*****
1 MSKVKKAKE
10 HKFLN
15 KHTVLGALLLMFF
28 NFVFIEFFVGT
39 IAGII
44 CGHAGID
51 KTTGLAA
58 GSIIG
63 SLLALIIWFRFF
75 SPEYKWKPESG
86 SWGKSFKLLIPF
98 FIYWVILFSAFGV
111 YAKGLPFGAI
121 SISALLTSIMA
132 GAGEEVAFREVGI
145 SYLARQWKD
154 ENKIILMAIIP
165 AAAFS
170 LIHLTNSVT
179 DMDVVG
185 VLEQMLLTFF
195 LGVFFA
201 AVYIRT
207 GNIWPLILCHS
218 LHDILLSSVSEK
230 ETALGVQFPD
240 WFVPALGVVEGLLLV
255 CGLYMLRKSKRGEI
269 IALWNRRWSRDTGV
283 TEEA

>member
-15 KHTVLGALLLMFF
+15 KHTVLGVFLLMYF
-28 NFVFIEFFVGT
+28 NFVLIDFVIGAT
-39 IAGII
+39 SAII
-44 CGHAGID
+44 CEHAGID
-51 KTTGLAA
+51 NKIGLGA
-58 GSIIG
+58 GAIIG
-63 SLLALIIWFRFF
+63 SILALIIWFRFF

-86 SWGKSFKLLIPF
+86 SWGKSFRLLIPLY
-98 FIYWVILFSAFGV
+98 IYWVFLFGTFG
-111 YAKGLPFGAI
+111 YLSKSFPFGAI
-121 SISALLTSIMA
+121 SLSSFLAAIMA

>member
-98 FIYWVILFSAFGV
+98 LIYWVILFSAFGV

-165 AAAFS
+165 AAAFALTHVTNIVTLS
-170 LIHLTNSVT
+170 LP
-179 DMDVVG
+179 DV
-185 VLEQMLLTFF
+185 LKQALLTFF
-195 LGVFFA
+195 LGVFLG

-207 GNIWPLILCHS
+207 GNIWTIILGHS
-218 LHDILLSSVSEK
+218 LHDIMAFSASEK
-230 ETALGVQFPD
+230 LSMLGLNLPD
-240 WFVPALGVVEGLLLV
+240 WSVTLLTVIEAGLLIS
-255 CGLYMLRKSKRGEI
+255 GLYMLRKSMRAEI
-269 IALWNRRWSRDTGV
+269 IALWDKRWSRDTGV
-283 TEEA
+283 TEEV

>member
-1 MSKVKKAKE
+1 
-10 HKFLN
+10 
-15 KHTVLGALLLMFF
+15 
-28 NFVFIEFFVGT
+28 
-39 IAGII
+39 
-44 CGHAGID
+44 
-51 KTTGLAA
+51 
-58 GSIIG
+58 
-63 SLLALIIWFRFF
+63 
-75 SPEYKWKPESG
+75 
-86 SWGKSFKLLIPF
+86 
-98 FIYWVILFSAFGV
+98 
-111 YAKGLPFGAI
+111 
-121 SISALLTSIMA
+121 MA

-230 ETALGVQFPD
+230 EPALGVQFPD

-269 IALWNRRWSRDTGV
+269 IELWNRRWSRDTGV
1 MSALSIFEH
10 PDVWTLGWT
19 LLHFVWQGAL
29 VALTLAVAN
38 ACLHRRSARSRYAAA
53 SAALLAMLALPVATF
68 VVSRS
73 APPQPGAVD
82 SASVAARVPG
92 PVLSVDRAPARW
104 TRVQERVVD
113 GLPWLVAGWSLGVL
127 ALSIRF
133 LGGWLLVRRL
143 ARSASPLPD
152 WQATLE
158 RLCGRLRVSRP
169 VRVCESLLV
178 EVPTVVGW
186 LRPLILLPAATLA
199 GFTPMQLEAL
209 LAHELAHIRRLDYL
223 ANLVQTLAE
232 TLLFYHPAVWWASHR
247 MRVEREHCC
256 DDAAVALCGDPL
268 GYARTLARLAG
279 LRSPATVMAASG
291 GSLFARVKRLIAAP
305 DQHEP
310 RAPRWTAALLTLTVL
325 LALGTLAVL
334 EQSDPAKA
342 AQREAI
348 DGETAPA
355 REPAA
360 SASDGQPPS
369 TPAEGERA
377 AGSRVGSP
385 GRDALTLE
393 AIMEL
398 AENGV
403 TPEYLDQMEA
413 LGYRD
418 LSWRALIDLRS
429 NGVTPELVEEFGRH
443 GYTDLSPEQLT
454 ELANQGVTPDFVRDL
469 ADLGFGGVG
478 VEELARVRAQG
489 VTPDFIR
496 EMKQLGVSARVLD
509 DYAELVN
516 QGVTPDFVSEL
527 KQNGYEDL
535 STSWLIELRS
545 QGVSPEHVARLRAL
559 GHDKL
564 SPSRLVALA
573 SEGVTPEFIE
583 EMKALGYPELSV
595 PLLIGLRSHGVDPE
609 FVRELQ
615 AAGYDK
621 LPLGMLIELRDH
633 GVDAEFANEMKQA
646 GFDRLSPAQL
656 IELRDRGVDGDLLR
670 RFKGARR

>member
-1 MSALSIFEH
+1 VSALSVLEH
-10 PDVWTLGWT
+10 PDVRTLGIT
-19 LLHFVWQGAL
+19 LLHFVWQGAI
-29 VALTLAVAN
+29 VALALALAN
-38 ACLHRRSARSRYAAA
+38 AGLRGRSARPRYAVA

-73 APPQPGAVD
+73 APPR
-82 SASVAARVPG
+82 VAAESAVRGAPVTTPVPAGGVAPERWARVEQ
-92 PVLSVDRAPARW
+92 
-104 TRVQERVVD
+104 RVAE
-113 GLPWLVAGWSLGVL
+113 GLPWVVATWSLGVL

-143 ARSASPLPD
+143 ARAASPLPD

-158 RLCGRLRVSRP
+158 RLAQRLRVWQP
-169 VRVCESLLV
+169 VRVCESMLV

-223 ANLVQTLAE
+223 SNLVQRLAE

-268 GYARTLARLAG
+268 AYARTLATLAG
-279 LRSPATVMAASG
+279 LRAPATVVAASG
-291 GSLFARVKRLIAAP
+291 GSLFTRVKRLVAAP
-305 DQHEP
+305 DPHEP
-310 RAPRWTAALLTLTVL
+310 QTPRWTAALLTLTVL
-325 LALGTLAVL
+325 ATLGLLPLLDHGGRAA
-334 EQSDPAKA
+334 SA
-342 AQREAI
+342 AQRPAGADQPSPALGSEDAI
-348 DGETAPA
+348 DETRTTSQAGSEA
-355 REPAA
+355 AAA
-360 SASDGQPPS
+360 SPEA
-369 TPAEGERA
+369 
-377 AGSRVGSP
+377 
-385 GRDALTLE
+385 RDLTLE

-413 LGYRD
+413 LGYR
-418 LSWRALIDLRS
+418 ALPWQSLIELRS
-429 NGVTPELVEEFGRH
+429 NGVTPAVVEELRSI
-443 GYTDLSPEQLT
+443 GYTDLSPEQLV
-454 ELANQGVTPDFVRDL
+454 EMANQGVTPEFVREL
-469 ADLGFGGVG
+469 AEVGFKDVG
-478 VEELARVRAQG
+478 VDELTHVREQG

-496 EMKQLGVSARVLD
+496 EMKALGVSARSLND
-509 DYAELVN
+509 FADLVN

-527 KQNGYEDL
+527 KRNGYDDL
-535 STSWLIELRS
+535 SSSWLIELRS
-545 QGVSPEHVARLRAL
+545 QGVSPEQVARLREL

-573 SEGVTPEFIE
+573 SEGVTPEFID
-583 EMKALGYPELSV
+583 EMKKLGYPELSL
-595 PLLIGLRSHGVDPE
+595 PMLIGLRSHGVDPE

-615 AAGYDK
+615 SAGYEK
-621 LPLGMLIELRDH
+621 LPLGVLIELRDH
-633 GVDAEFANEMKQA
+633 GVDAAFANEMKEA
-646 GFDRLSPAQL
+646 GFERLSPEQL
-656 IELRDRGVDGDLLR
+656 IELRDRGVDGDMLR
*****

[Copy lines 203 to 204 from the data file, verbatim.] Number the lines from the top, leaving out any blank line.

+113 GLPWVVATWSLGVL

-143 ARSASPLPD